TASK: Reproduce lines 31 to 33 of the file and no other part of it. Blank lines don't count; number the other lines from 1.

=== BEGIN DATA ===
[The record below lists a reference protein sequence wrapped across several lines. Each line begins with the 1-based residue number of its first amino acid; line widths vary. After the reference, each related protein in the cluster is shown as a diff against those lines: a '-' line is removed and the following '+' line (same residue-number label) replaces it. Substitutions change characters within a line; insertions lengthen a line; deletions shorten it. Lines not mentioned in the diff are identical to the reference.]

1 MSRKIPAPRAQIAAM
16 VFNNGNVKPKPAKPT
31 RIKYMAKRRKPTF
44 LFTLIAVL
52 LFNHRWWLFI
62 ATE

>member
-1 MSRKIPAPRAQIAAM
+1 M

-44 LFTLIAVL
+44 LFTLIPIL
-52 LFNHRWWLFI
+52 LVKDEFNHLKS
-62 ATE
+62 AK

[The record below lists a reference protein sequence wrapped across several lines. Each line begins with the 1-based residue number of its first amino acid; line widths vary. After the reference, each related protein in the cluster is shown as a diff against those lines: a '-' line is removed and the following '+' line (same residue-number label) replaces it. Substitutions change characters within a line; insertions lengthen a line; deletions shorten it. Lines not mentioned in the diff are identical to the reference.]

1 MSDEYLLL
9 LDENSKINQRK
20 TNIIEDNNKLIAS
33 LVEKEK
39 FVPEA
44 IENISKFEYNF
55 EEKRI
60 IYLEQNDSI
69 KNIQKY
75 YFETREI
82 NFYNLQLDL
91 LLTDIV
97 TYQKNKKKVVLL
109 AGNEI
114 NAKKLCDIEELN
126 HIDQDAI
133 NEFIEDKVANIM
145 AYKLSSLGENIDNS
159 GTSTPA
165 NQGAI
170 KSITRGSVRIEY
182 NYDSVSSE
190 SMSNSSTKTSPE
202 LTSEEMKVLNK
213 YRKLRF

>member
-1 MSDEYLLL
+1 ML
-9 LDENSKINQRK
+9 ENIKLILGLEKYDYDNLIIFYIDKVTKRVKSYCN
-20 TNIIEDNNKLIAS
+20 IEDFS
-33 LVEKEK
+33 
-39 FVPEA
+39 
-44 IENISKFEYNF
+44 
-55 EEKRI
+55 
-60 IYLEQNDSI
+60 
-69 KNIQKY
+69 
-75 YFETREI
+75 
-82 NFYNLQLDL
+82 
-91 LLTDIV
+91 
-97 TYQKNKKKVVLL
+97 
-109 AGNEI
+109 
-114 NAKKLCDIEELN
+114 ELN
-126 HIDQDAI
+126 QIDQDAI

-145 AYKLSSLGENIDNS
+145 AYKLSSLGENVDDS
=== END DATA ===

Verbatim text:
109 AGNEI
114 NAKKLCDIEELN
126 HIDQDAI